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Github: allenai/ir_datasets

ir_datasets: Design

This document summarises the design decisions and reasoning of ir_datasets.

Why Python?

Python was a natural choice for building ir_datasets. Python is the language of choice for much of the recent work in Information Retrieval (particularly work that uses deep neural networks). Python also already has a rich ecosystem of software packages, giving ir_datasets easy access to a variety of development and runtime tools. Finally, Python has a realatiely simple syntax and code structure, simplifying the develoment and maintenance of the package.

The decision to build this library with Python isn't without its downsides, however. Processing some data formats are slow in Python and require building specialised Python extensions to handle them efficiently (e.g., pyautocorpus was built to take advantage of a fast c-based library for extracting the text from Wikipedia markup.)

Why NamedTuples?

NamedTuples are used as the core data objects in ir_datasets. These objects are fast, lightweight, immutable, and reasonably self-documenting. Further, since it's part of the Python Standard Library, it does not introduce any dependencies.

NamedTuples are also very flexible, and can easily be convered into a variety of formats:

import ir_datasets
dataset = ir_datasets.load('antique')
doc = dataset.docs.lookup('1424320_8')

# To a tuple:
# ('1424320_8', 'As others pointed out, there are[SNIP]cash.. . Regards.')

# To a dict:
# {'doc_id': '1424320_8', 'text': 'As others pointed out, there are[SNIP]cash.. . Regards.'}

# To a Pandas Dataframe:
import pandas as pd
#            doc_id                                               text
# 0       2020338_0  A small group of politicians believed strongly...
# 1       2020338_1             Because there is a lot of oil in Iraq.
# ...           ...                                                ...
# 403664  1424320_8  As others pointed out, there are investor lend...
# 403665  1424320_9  You can finance up to 100% of the property val...

Before going with NamedTuples, we also considered several other approachs for data objects:

Why not dataclass? The recently-added Python dataclasses provide much of the same functionality as NamedTuple. However, they come with some drawbacks They are generally slower than NamedTuples (though starting in Python 3.10, slots=True can help with some operations). NamedTuples allow for easier transformation into other common types, including dicts and tuples. This can be particularly helpful for reducing storage overhead (e.g., the docstore for msmarco-passage is 23% smaller because the contents are encoded as NamedTuples, rather than dataclasses). Since they were only first introduced in python 3.7, they are incompatible with the popular 3.6 release.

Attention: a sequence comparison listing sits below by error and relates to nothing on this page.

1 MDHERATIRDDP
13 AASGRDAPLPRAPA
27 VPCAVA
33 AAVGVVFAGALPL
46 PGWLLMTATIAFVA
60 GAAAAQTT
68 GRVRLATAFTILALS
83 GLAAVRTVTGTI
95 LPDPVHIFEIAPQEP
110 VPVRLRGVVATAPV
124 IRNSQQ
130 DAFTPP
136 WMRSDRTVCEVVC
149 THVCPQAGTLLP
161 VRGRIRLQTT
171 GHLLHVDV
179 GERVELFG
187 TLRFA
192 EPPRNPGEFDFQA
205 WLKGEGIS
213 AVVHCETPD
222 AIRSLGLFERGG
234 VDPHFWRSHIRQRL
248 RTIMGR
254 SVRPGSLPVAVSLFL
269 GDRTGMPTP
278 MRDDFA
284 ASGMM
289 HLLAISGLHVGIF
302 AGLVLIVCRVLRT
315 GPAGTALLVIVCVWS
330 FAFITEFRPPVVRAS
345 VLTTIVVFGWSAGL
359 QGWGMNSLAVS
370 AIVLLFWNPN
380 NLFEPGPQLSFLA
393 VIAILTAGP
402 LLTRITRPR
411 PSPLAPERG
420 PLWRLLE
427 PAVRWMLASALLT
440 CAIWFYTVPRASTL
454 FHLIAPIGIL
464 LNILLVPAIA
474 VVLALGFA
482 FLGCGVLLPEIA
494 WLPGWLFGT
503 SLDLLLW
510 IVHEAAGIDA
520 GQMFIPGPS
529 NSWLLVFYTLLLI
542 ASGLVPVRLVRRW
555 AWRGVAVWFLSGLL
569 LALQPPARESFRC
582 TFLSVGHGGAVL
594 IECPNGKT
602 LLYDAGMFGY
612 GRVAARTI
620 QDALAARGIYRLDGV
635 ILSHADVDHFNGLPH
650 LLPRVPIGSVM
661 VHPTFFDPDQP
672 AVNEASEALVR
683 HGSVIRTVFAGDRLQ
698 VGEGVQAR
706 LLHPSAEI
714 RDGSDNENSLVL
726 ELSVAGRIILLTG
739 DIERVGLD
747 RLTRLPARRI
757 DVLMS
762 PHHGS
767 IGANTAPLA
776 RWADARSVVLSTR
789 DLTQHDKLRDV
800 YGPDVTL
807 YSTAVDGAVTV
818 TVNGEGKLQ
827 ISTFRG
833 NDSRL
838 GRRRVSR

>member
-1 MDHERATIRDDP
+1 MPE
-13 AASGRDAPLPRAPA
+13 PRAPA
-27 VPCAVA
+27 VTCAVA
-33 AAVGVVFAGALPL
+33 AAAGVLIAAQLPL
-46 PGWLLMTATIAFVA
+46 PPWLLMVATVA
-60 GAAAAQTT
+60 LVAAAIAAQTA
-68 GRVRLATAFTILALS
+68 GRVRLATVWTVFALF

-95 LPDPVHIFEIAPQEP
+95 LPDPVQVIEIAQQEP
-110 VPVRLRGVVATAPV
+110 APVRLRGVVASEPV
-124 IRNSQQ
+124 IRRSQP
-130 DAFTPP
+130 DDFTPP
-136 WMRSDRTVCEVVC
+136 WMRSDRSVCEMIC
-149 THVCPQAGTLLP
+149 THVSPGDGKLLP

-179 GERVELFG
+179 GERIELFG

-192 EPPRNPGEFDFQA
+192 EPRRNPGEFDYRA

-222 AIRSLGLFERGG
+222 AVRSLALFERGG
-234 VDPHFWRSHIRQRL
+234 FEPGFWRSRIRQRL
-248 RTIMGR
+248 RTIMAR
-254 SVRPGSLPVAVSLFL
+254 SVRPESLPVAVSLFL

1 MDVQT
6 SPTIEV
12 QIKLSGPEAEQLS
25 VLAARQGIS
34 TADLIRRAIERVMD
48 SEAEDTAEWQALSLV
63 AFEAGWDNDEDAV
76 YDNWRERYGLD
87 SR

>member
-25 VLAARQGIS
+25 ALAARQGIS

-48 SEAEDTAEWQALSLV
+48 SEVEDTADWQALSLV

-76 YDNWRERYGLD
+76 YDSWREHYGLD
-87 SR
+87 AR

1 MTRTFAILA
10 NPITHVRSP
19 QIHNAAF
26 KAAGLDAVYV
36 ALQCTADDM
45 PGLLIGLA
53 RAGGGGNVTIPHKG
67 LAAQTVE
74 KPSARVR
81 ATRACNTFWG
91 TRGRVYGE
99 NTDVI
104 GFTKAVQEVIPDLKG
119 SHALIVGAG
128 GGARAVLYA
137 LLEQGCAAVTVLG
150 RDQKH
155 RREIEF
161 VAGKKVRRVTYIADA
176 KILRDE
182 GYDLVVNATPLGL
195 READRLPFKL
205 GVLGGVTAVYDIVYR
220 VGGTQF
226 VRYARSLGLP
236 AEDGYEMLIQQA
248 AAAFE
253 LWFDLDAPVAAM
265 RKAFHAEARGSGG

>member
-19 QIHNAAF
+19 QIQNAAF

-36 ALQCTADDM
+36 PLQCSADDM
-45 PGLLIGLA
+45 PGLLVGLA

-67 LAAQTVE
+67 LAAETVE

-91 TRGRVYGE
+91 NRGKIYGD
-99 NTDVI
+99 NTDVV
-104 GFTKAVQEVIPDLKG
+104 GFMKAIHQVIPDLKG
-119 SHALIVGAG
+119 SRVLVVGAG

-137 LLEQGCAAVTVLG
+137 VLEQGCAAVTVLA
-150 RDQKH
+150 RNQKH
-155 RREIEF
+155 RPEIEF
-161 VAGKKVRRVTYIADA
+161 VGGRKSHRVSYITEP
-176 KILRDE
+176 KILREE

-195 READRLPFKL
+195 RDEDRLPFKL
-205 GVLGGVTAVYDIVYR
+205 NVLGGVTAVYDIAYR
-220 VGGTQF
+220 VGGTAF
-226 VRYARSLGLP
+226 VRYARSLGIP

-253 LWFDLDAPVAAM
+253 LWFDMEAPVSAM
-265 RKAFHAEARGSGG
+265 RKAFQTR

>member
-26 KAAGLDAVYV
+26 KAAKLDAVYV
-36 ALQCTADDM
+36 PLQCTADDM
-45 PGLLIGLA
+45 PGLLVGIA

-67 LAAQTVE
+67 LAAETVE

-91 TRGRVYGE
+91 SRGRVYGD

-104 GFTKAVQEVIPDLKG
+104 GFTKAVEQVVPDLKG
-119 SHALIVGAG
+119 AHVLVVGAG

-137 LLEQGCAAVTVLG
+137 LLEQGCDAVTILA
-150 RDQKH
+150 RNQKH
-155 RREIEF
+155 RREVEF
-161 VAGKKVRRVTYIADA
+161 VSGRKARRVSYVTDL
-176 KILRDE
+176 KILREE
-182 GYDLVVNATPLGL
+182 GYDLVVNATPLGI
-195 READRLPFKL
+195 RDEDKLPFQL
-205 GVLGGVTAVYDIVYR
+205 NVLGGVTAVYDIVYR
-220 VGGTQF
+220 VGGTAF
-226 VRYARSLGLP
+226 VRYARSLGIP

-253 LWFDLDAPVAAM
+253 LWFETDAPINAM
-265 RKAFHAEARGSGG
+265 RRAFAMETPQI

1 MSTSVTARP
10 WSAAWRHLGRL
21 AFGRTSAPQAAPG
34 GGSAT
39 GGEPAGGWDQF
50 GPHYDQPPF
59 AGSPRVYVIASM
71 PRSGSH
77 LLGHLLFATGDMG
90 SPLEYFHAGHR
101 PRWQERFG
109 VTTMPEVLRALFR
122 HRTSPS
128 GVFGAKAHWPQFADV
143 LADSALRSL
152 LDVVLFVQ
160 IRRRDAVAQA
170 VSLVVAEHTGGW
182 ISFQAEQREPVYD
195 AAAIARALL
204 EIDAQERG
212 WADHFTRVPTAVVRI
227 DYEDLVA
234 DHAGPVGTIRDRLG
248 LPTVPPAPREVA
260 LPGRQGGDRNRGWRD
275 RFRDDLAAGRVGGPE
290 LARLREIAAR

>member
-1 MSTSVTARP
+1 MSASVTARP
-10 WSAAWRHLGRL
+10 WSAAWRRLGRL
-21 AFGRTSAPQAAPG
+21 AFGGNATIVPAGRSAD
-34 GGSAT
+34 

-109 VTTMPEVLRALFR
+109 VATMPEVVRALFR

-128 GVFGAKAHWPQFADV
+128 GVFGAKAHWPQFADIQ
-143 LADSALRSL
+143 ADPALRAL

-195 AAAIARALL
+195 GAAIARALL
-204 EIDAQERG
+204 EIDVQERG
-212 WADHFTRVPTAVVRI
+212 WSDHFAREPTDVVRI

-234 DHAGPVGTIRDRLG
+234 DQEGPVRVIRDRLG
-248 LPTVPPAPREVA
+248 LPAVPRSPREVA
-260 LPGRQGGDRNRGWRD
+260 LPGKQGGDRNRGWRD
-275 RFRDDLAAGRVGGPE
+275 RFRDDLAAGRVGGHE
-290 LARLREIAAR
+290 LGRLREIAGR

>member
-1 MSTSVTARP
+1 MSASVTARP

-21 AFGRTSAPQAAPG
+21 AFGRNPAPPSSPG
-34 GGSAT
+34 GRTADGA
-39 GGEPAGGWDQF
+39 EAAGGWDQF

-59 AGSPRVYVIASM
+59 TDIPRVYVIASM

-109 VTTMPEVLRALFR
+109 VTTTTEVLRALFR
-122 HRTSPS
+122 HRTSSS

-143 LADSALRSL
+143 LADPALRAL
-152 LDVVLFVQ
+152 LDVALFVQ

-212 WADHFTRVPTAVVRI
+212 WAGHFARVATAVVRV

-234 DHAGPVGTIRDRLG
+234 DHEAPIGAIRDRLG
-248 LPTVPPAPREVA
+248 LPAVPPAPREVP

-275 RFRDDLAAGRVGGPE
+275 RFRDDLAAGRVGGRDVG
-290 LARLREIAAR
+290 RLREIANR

Why not dict? Dictionary objects are popular choices easy, ad hoc data records, since they can be easily created, extended, and serialised into formats like JSON. However, they do not provide a clear and fixed definition of the available fields, so a separate definition structure would need to be provided for information like the type of each field. They are also larger in memory and operations such as looking up items by field are also slower than NamedTuple.

Why not protobuf? Protocol Buffers are a serialisation format allowing data to be shared across systems and platforms. The Python binding provides much of the same functionality as NamedTuples, with the added benefit of a well-defined serialisation format. However, they introduce a relatively large dependency and would add non-trivial complexity to the build process (e.g., protobufs need to be compiled to generate the corresponding Python code). They also do not convert as easily to other formats (e.g., Pandas treats them as object types by default, rather than expanding a column out for each field). Per our benchmarking, they are also slightly slower to read from disk, compared to our approach with NamedTuples.

Why LZ4?

The LZ4 compression algorithm is used throughout ir_datasets when data needs to be stored. Most notably, data in most docstore objects—used for looking up documents by ID, iterating quickly, or slicing document iterators—compress document object contents using LZ4 compression. We found this compression format preferable to others for a variety of reasons. Most importantly, it provides by far the fastest decompression, while providing a reasonable compression rate. It also allows for fine-grained control over the output frames, which allows for fast seeking to specific offsets. This is helpful for providing functionality like fast document lookups. As a bonus, the software package is lighter-weight than other competing compression libraries (e.g., zstandard, snappy).

In some cases, we cannot avoid using other compression techniques. For instance, the ClueWeb datasets would be too large and take too long to re-compress as LZ4. To provide fast lookup and fancy slicing functionality for these datasets, we built the zlib-sate library which allows for more flexible seeking to particular points in gzip files. By distributing files that provide periodic checkpoints, efficient corpus processing is provided while managing stoage costs.